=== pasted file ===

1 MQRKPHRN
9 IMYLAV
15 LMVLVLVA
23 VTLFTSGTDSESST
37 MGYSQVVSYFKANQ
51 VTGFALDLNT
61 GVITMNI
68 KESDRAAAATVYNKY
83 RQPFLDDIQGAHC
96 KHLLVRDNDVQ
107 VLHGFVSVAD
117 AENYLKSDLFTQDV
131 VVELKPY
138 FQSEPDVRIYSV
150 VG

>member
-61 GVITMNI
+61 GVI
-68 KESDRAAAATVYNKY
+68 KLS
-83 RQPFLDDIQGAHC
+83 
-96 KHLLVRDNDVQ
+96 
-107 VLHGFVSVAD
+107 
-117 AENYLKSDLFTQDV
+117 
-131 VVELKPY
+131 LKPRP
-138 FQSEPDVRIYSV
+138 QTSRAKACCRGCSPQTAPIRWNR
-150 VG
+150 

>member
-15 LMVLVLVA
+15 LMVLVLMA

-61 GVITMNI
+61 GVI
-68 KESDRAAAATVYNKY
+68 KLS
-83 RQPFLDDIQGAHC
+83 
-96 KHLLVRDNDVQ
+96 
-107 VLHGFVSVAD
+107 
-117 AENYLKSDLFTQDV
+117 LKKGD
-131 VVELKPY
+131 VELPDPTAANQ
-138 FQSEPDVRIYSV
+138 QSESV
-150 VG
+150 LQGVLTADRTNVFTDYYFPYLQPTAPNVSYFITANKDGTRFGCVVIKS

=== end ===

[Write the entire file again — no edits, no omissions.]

1 MQRKPHRN
9 IMYLAV
15 LMVLVLVA
23 VTLFTSGTDSESST
37 MGYSQVVSYFKANQ
51 VTGFALDLNT
61 GVITMNI
68 KESDRAAAATVYNKY
83 RQPFLDDIQGAHC
96 KHLLVRDNDVQ
107 VLHGFVSVAD
117 AENYLKSDLFTQDV
131 VVELKPY
138 FQSEPDVRIYSV
150 VG

>member
-61 GVITMNI
+61 GVI
-68 KESDRAAAATVYNKY
+68 KLS
-83 RQPFLDDIQGAHC
+83 
-96 KHLLVRDNDVQ
+96 
-107 VLHGFVSVAD
+107 
-117 AENYLKSDLFTQDV
+117 
-131 VVELKPY
+131 LKPRP
-138 FQSEPDVRIYSV
+138 QTSRAKACCRGCSPQTAPIRWNR
-150 VG
+150 

>member
-15 LMVLVLVA
+15 LMVLVLMA

-61 GVITMNI
+61 GVI
-68 KESDRAAAATVYNKY
+68 KLS
-83 RQPFLDDIQGAHC
+83 
-96 KHLLVRDNDVQ
+96 
-107 VLHGFVSVAD
+107 
-117 AENYLKSDLFTQDV
+117 LKKGD
-131 VVELKPY
+131 VELPDPTAANQ
-138 FQSEPDVRIYSV
+138 QSESV
-150 VG
+150 LQGVLTADRTNVFTDYYFPYLQPTAPNVSYFITANKDGTRFGCVVIKS